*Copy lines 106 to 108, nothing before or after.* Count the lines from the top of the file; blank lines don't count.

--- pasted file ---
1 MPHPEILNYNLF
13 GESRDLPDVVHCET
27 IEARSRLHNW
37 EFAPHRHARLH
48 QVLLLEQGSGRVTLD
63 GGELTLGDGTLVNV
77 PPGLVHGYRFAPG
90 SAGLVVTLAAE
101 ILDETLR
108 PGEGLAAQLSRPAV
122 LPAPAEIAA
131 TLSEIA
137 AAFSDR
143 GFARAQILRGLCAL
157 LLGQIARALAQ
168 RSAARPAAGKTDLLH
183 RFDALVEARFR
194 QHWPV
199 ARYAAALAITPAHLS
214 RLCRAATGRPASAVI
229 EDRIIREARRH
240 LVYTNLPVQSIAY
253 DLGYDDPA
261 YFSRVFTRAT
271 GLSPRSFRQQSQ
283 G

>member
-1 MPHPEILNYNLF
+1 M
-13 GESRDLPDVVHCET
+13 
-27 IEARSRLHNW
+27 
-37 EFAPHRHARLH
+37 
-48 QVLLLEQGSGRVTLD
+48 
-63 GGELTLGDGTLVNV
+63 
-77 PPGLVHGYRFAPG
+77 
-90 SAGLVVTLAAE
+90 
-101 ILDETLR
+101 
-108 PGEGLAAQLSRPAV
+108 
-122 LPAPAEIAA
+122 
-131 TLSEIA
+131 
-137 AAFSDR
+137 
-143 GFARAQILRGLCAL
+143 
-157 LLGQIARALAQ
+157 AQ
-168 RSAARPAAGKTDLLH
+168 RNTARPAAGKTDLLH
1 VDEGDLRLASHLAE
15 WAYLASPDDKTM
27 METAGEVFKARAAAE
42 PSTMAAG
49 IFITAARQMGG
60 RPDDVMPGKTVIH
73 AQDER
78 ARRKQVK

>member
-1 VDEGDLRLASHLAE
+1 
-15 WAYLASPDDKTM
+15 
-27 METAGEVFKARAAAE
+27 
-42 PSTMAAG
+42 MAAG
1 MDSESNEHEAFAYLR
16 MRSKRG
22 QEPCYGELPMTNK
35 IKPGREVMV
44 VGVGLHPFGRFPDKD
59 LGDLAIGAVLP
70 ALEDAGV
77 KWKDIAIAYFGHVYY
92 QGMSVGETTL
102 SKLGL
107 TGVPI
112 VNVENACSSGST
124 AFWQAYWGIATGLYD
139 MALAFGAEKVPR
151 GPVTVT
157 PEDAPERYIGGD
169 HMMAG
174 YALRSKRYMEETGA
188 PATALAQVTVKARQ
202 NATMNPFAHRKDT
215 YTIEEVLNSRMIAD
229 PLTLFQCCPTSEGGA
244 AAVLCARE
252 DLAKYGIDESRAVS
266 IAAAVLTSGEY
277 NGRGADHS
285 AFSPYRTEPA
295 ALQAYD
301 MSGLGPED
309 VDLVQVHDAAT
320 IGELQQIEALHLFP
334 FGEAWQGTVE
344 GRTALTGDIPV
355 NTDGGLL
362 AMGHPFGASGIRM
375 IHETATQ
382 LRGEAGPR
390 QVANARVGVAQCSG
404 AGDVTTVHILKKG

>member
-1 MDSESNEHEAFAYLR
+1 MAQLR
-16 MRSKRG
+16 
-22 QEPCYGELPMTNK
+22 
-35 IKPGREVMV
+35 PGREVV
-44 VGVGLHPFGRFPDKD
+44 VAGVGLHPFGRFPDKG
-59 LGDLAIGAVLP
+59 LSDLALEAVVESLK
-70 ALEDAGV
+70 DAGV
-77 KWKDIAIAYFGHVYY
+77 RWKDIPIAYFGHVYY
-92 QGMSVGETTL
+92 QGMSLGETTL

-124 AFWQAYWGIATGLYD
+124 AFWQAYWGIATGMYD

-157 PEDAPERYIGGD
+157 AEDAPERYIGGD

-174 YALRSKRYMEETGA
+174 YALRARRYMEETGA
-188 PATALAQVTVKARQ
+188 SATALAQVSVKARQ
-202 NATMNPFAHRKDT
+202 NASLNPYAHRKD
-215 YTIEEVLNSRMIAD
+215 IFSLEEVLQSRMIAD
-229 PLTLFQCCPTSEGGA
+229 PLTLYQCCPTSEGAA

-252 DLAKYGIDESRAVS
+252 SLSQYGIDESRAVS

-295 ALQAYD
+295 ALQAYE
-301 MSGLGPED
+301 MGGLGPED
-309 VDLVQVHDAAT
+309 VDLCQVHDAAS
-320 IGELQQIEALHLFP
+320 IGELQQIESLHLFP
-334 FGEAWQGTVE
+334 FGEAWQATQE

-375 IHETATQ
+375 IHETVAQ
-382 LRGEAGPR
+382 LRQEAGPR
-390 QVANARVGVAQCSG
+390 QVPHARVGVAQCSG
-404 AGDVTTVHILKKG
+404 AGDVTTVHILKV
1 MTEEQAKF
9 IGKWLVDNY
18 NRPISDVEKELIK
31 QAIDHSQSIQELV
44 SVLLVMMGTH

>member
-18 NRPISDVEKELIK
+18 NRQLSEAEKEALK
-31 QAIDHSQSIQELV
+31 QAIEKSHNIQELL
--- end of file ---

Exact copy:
309 VDLVQVHDAAT
320 IGELQQIEALHLFP
334 FGEAWQGTVE